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WiFi Body Scale: Tweeting Your Way to Less Pounds?

Friday, November 20, 2009 Posted by Peter Janiszewski, PhD

Travis and I often remind our readers that adopting healthy behaviours is the goal, even if weight loss does not occur. That is, simply improving your current diet and increasing your daily physical activity will make you healthier and reduce your chance of countless diseases regardless of whether or not the number on your scale budges. However, the huge caveat to this notion is that individuals who adopt these healthy behaviours AND manage to lose at least 5-10% of their weight will benefit the most.

Additionally, while we often suggest that people look beyond the bathroom scale when adopting a healthy lifestyle, a number of studies have shown that the regular use of a scale may actually be helpful when it comes to losing weight.

For example, Vanwormer and colleagues nicely summarized the effect of regular weighing on weight loss in a systematic review of the literature published just last year. They included a total of 12 individual studies in their final analysis and found a number of interesting trends.

Evidence from 11 of the 12 studies suggested that more frequent self-weighing was associated with greater weight loss or weight gain prevention, with those individuals who weighed themselves daily or weekly having about a 1-3kg weight loss lead on their non-weighing counterparts.

A more recent prospective cohort study (2009) by the same authors provides further evidence of the positive effect of regular self-weighing on weight-loss success. In this study, 100 obese subjects were enrolled in a 6 month behavioural weight-loss program (consisting of telephone counseling and a written manual) which encouraged subjects to regularly weigh themselves. The study found that participants lost an additional 1 pound of weight for every 11 days they weighed-themselves. Looking at the data another way, individuals who weighed themselves at least weekly were more than 10 times as likely to reach a weight-loss of 5% (considered the cut-point for clinically significant weight loss) at the end of the 6 month intervention.
Thus, self-monitoring of your weight may be helpful if weight-loss is your goal.

While it is a VERY rare occurrence that we actually like a product, a new gadget I came across online while in Vancouver actually struck me as rather neat – especially given what I described above. The gadget I am alluding to is the Withings WiFi Body Scale, a bathroom scale which can do the following:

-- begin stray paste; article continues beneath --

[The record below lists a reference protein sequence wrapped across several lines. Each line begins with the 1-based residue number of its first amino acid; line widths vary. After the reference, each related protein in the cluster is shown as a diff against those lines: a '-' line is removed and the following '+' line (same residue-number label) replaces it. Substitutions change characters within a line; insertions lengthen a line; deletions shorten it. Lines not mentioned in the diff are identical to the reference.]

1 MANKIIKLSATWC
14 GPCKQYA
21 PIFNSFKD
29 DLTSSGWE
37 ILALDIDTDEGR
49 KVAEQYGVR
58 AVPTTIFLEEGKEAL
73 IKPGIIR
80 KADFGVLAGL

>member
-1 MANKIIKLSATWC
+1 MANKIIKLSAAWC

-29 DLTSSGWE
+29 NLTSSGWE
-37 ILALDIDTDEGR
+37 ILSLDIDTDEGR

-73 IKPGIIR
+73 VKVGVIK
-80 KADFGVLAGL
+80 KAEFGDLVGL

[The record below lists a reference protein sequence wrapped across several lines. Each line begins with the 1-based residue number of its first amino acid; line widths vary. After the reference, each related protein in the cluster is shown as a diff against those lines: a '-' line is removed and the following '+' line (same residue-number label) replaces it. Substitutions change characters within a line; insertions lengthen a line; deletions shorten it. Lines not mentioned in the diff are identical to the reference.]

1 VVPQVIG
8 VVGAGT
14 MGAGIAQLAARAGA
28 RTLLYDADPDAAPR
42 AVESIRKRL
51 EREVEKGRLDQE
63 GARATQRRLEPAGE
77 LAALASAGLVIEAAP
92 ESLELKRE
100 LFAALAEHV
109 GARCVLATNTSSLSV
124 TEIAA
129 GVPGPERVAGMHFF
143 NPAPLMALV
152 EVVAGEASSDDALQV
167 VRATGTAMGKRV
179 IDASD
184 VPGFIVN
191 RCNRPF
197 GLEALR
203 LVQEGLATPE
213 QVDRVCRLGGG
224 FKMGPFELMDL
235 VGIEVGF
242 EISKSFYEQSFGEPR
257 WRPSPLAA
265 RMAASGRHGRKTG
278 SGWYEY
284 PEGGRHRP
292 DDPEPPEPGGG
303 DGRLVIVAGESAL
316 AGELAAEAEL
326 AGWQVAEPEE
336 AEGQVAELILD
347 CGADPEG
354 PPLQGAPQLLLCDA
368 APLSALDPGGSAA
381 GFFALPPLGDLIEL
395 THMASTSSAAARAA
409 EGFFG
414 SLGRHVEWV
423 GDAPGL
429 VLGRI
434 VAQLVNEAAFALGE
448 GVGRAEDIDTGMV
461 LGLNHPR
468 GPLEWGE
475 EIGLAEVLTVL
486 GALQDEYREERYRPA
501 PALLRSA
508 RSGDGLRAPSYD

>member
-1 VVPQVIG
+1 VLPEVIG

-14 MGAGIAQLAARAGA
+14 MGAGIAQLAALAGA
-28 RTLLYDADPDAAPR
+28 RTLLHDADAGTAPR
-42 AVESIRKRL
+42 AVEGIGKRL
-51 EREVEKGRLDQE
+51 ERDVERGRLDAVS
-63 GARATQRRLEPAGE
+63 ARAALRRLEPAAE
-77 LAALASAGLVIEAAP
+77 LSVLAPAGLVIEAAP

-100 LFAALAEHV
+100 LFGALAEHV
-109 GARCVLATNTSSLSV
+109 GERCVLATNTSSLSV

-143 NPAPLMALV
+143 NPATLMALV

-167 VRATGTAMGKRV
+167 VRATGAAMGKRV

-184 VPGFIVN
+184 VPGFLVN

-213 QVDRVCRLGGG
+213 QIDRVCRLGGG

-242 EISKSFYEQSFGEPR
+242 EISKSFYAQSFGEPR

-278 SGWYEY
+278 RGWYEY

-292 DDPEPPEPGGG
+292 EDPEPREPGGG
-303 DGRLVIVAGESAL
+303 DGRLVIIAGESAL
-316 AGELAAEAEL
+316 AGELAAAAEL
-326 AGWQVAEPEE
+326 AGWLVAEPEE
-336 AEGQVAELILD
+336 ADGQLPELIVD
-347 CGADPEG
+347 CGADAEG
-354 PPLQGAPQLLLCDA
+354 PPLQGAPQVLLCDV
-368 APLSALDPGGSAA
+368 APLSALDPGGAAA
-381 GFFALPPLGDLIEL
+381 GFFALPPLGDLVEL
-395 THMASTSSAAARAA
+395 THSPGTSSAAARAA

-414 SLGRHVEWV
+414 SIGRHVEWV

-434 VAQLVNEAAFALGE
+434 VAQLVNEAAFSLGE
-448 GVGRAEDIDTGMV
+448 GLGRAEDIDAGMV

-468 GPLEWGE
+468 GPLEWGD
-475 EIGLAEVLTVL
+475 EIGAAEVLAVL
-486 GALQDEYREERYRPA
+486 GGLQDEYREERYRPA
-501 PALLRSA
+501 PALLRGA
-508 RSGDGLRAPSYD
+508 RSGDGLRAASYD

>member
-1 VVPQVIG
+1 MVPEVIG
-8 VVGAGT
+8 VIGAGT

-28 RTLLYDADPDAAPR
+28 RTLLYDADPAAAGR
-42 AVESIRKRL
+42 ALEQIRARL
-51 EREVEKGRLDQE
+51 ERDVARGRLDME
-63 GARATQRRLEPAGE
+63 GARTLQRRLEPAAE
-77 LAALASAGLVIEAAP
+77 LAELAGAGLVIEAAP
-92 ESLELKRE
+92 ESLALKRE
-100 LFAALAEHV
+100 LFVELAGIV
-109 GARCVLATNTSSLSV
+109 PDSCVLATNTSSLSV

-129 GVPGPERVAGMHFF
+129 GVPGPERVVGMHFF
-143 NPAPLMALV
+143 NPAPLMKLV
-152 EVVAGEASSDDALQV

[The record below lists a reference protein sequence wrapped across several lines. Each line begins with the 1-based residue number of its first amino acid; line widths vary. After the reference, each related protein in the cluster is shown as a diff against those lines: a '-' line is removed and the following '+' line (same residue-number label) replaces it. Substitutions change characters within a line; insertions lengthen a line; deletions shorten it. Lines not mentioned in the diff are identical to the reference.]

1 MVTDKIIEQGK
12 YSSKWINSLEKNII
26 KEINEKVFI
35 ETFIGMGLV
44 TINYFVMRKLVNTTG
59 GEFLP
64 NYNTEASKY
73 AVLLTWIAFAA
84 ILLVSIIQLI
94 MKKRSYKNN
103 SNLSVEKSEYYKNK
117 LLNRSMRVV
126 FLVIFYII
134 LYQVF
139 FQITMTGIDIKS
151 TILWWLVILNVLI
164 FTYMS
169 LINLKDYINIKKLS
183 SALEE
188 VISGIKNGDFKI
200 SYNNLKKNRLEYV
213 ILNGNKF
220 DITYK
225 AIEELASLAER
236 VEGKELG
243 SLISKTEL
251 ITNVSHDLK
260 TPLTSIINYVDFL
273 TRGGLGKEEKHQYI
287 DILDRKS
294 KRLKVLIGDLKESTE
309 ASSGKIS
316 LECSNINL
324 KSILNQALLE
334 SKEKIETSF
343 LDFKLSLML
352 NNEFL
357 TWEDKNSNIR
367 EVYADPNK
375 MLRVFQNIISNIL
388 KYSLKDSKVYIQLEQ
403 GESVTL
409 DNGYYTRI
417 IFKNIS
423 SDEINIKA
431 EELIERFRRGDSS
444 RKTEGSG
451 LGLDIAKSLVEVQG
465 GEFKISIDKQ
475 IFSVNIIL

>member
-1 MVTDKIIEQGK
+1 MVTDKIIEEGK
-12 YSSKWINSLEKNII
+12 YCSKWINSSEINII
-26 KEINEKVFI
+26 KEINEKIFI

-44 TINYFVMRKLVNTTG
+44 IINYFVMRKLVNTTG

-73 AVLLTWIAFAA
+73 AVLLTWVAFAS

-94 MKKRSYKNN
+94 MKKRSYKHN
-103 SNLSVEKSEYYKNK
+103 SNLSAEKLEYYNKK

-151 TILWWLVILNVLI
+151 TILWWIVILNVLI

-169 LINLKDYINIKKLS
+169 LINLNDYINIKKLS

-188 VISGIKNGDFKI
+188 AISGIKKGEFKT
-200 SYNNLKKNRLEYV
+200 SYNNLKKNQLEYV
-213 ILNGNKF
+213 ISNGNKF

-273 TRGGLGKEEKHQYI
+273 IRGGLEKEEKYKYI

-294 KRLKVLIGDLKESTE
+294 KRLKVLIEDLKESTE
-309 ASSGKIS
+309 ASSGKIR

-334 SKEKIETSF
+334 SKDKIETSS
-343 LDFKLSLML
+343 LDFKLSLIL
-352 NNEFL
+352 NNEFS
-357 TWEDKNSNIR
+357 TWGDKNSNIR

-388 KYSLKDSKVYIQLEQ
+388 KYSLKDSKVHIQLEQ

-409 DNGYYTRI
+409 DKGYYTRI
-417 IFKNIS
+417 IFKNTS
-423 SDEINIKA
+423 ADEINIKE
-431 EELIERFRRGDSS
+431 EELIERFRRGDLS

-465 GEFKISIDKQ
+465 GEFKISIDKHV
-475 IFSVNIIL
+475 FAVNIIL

1) Assess your body fat percentage using bioimpedance (albeit pretty inaccurately)

2) Via WiFi connection, it can upload your daily body weight, % body fat, and BMI to a secure online tracking website or a specifically made iPhone app. That’s right – everytime you step on the scale it automatically tracks your information via whatever means you choose.

3) It allows you to set up profiles for up to 8 different people, so that all can individually track their weight on a regular basis.

4) Lastly (and this may be a bit much), for those on Twitter, and who like to be publically accountable for their progress, you can set up the WiFi Body Scale to automatically tweet your weight to all your followers.

If you’d like to purchase the Withings WiFi Body Scale, you can click here to purchase for 159.00 at

While the price is a bit outside of my budget, this falls into the very small category of gadgets which I would actually like to own.

You can also view a brief video below on how the WiFi Body Scale works (email subscribers please log onto Obesity Panacea to view).

Have a great weekend,


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Vanwormer JJ, French SA, Pereira MA, & Welsh EM (2008). The Impact of Regular Self-weighing on Weight Management: A Systematic Literature Review. The international journal of behavioral nutrition and physical activity, 5 PMID: 18983667

VanWormer JJ, Martinez AM, Martinson BC, Crain AL, Benson GA, Cosentino DL, & Pronk NP (2009). Self-weighing promotes weight loss for obese adults. American journal of preventive medicine, 36 (1), 70-3 PMID: 18976879

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We are PhD students in the School of Kinesiology and Health Studies at Queen's University in Kingston, Ontario. Our research focuses on the relationships between obesity, physical activity, and health risk. This blog is our attempt to consider the many "cures" for obesity that we read about on a daily basis. Enjoy.


The opinions expressed here belong only to Peter and Travis and do not reflect the views of any organization. Any medical discussion on this page is intended to be of a general nature only. This page is not designed to give specific medical advice. If you have a medical problem you should consult your own physician for advice specific to your own situation.

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